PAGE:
• Swelling around the bone or joint
  • Joint deformity
  • Bone deformity
  • Fever
  • Night sweats

The VA rates Tuberculosis under DC 5001:

5001 Bones and joints, tuberculosis of, active or inactive:Rating %
Inactive: See  §§ 4.88c and 4.890

Ankle VA Disability Rating: Arthritis

Arthritis is a condition that affects the joints and is caused by wear and tear from everyday life or from high-impact activities, such as jogging.

Symptoms of arthritis include:

  • Pain
  • Stiffness
  • Swelling
  • Redness
  • Decreased range of motion

The VA rates arthritis of the ankle under DCs 5002 or 5003:

5002 Multi-joint arthritis (except post-traumatic and gout), 2 or more joints, as an active process:  Rating %
With constitutional manifestations associated with active joint involvement, totally incapacitating 100
Less than criteria for 100% but with weight loss and anemia productive of severe impairment of health or severely incapacitating exacerbations occurring 4 or more times a year or a lesser number over prolonged periods 60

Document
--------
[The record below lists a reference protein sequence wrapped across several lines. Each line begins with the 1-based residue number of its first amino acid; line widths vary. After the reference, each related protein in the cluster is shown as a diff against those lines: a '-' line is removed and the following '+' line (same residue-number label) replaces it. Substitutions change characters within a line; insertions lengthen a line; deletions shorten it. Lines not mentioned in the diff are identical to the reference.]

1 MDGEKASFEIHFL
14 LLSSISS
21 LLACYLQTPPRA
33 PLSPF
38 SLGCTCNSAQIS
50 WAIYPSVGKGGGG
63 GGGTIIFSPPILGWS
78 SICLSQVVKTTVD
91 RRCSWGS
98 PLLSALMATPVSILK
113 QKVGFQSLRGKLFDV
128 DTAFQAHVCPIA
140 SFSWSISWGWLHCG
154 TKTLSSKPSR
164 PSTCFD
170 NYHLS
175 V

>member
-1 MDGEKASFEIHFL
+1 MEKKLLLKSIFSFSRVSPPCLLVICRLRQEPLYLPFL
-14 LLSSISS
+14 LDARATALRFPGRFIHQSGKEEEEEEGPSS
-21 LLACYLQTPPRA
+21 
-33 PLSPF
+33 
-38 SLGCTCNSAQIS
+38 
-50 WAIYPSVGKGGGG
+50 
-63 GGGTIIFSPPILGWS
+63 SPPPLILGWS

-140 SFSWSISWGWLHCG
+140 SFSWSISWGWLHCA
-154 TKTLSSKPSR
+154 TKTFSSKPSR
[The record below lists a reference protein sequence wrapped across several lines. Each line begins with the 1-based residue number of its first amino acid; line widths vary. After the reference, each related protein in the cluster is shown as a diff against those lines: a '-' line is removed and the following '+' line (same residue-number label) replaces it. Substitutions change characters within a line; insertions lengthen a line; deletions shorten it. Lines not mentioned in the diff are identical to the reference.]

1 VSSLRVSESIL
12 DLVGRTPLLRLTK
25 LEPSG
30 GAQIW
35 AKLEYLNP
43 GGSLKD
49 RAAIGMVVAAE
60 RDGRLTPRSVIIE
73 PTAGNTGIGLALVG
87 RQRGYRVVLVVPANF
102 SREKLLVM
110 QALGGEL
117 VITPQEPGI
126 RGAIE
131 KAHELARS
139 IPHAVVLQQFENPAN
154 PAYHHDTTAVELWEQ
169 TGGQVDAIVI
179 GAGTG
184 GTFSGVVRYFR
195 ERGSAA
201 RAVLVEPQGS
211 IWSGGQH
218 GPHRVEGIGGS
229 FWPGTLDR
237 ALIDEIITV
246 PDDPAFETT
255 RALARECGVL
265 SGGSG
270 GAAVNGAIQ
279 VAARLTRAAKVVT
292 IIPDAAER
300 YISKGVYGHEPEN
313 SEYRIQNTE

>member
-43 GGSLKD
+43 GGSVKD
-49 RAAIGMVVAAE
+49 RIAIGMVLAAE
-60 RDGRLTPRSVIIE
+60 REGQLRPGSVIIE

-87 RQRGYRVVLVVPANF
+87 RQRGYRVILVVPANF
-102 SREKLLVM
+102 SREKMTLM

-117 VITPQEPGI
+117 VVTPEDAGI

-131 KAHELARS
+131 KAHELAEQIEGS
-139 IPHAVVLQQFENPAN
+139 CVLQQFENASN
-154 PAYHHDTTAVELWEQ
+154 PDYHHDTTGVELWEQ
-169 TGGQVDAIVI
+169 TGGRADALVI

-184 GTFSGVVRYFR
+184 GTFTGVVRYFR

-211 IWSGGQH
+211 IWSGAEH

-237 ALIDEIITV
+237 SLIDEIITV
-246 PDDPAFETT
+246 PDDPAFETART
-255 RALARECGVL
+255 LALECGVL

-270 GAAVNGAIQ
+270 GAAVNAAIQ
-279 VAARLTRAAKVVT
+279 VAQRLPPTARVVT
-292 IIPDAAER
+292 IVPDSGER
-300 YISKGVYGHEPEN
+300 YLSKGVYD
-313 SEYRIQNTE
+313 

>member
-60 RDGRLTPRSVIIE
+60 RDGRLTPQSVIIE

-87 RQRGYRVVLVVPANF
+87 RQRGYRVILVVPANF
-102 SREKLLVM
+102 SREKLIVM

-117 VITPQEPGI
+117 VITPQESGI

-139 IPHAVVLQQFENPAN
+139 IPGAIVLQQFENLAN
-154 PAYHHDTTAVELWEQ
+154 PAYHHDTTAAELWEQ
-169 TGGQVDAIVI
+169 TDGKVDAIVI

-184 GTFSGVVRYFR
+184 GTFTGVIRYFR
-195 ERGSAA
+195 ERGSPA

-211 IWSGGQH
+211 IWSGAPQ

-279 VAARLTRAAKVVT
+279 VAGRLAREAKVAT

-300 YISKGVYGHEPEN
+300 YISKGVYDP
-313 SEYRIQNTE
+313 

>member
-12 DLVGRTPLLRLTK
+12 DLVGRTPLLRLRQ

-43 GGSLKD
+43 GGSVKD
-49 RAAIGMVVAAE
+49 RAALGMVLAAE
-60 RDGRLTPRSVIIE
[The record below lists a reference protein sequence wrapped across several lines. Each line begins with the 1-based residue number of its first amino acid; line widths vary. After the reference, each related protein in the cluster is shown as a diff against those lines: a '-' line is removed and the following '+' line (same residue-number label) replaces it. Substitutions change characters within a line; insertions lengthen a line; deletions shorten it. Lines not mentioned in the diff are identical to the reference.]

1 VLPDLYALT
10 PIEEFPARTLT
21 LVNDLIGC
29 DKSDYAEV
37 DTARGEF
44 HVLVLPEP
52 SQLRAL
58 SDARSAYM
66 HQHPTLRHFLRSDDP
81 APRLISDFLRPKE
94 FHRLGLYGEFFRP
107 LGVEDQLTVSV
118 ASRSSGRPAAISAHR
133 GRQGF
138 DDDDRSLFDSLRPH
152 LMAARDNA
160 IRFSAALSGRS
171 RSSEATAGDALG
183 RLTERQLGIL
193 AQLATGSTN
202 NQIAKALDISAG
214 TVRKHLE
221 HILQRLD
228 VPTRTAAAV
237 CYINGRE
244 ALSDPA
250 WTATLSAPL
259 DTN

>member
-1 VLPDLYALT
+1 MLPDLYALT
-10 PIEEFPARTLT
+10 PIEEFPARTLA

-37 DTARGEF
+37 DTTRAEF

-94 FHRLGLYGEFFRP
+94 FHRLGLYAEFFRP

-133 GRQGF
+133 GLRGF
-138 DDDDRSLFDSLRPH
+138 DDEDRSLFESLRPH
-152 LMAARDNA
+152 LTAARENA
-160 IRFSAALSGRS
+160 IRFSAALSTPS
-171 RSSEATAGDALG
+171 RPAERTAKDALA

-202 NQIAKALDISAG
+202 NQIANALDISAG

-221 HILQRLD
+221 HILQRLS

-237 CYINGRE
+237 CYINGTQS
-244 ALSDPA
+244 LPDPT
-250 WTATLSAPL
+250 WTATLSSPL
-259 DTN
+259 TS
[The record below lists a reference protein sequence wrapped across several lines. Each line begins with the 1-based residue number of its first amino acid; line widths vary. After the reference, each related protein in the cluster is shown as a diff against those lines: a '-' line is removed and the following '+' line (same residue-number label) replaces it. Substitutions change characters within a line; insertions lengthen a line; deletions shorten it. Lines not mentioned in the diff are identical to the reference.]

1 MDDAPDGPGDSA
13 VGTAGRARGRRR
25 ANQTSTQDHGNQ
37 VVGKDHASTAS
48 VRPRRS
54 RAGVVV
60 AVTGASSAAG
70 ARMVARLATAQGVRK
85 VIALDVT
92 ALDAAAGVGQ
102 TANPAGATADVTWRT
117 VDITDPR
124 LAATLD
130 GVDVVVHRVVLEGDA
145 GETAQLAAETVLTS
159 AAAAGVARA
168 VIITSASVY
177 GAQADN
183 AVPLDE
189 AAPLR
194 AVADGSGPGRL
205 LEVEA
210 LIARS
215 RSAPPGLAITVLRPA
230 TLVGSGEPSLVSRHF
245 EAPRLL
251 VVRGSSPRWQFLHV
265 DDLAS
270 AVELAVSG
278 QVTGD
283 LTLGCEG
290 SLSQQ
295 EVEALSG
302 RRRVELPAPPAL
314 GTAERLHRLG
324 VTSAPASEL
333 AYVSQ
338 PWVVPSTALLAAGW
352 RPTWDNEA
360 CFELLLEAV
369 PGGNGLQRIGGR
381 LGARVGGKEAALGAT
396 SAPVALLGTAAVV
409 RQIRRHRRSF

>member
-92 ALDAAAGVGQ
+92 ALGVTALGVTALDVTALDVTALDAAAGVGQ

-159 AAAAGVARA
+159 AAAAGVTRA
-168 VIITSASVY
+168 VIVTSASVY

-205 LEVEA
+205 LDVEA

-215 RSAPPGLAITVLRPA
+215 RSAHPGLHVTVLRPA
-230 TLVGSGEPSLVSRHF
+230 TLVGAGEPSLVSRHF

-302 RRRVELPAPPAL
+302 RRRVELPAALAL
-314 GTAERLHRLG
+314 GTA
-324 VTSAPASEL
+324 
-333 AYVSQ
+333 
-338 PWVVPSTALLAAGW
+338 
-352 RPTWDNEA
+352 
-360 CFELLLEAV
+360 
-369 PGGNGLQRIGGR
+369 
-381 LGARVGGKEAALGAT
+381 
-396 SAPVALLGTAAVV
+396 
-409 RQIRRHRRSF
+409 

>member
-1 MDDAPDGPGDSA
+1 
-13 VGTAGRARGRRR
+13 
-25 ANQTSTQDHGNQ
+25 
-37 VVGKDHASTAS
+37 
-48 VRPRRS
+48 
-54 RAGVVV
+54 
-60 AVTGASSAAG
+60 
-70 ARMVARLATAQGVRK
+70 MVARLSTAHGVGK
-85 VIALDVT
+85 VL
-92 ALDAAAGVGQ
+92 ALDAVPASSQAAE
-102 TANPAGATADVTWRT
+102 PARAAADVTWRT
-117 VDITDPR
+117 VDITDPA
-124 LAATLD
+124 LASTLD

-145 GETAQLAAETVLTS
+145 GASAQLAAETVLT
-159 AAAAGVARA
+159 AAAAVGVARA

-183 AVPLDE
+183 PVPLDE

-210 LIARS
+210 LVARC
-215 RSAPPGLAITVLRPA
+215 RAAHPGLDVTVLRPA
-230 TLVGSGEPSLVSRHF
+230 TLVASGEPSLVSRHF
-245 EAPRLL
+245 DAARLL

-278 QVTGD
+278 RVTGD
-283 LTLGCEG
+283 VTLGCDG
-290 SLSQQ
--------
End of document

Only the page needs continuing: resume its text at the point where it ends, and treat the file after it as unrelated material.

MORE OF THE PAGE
Symptom combinations productive of definite impairment of health objectively supported by examination findings or incapacitating exacerbations occurring 3 or more times a year 40
One or two exacerbations a year in a well-established diagnosis 20
Note (1): Examples of conditions rated using this diagnostic code include, but are not limited to, rheumatoid arthritis, psoriatic arthritis, and spondyloarthropathies.  
Note (2): For chronic residuals, rate under diagnostic code 5003.  
Note (3): The ratings for the active process will not be combined with the residual ratings for limitation of motion, ankylosis, or diagnostic code 5003. Instead, assign the higher evaluation.  
5003 Degenerative arthritis, other than post-traumatic:  Rating
With X-ray evidence of involvement of 2 or more major joints or 2 or more minor joint groups, with occasional incapacitating exacerbations 20
With X-ray evidence of involvement of 2 or more major joints or 2 or more minor joint groups 10
Degenerative arthritis established by X-ray findings will be rated on the basis of limitation of motion under the appropriate diagnostic codes for the specific joint or joints involved (DC 5200 etc.). When however, the limitation of motion of the specific joint or joints involved is noncompensable under the appropriate diagnostic codes, a rating of 10 pct is for application for each such major joint or group of minor joints affected by limitation of motion, to be combined, not added under diagnostic code 5003. Limitation of motion must be objectively confirmed by findings such as swelling, muscle spasm, or satisfactory evidence of painful motion. In the absence of limitation of motion, rate as shown above: